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Transcript
The
Scientific
Revolution
What Was the Scientific
Revolution?
•
•
•
•
A revolution in human understanding and knowledge
about the physical universe
17th century
Began with Kepler, Galileo
Ended with Newton
“Science” Before
the Scientific Revolution
• Based almost
entirely on reasoning
• Experimental method
or observation wasn’t
used at all
• Science in medieval
times
• Alchemy
• Astrology
A medieval alchemist
Francis Bacon and
the Scientific Method
• 1561–1626
• English philosopher and
empiricist
• Inductive reasoning
• Argued for experimental
methodology
The Scientific Method
Science as a multiple-step process:
1. Observe an 2. Develop a
object or
theory that
phenomenon
explains the
object or
phenomenon
3. Test the
theory with
experiments
Models of the Universe:
Geocentric vs. Heliocentric
Geocentric: the Earth is at the
center of the universe; all
heavenly bodies move around the
Earth
Heliocentric: the Sun is at the
center of the universe; all
heavenly bodies move around
the Sun—including the Earth
Nicholas Copernicus (1473–
1543)
• Polish astronomer and
mathematician
• Commentariolus (1514)
• Concerning the
Revolutions of the
Celestial Spheres (1543)
Galileo Galilei (1564–1642)
• Italian mathematician,
astronomer
• “Father of Science”
• Telescopes and astronomical
discoveries
• Theory of falling objects;
disproved Aristotle
Galileo’s
telescopic
drawing of
the moon
Dialogue on the Two Chief
Systems of the World
• Galileo’s major work
• Written in 1632
• Argued in favor of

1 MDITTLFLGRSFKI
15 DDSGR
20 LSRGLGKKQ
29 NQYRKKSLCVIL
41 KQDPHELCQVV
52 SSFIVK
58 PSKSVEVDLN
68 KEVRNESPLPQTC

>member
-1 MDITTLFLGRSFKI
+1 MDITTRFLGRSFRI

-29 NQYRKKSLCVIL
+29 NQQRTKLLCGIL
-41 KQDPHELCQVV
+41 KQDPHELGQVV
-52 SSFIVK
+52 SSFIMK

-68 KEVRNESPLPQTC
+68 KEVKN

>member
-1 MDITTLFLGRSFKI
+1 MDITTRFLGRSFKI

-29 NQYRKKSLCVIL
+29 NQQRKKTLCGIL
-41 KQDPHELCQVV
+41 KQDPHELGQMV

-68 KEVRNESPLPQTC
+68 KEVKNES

the heliocentric
model of the
universe
Frontspiece from
the Dialogue;
from left to right,
the figures shown
are Aristotle,
Ptolemy, and
Copernicus
Galileo vs. the Catholic
Church
• The church
condemned
heliocentric
conceptions of
the universe
• The Roman
Inquisition
• Galileo’s trial
• Galileo recants,
put under
house arrest
19th-century depiction of Galileo before the Inquisition tribunal
Sir Isaac Newton (1642–1727)
• English astronomer,
physicist, and
mathematician
• Synthesized the works of
Copernicus, Kepler and
Galileo
• The Principia
Newton’s Laws of Motion
• First Law: Law of Inertia
• Second Law: Fundamental Law of
Dynamics
• Third Law: Law of Reciprocal Actions
Medicine Before
the Scientific Revolution
Illustration
depicting a
bloodletting,
an accepted
medical
procedure
before the
Scientific
Revolution
• Based on
tradition
• The Church
William Harvey (1578–1657)
• English physician
• On the Movement of the
Heart and Blood in
Animals
• Described the
functioning of the heart
and circulatory system
• Disproved Galen’s
theories
New Invention: The Telescope
• Invented in
the
Netherlands
• Galileo
• Newton
Illustration of
Galileo at his
telescope
New Invention: The
Microscope
• Hans Janssen
• Anton Van
Leeuwenhoek
• Robert Hooke
Hooke’s drawing of a flea
(from Micrographia)
A Janssen microscope, c.1600
New Invention:
The Pendulum Clock
• Invented by Christiaan
Huygens, a 17thcentury Dutch scientist
• Allowed scientists to
more accurately
measure time
Huygens’s design for a pendulum clock
New Invention: Barometer
• Invented by 17th-century
Italian physicist
Evangelista Torricelli
• The barometer measures
air pressure
Torricelli’s barometer experiment
New Invention: Thermometer
• Invented in the
17th century by
Santorio
Santorio, an
Italian scientist
• Ferdinand II
• Gabriel
Fahrenheit
• Anders Celsius
Santorio Santorio
Illustration depicting
Santorio’s thermometer
New Invention:
Mechanical Calculator
Wilhelm Schickard
• Invented by
Wilhelm
Schickard,
a 17thcentury
German
inventor
• Gottfried
von
Leibniz’s
“Step
Reckoner”
A 1624 sketch Schickard made
of his calculator
The Significance of
the Scientific Revolution
• Abandonment of ancient and medieval systems
• Development of the scientific method
• The Enlightenment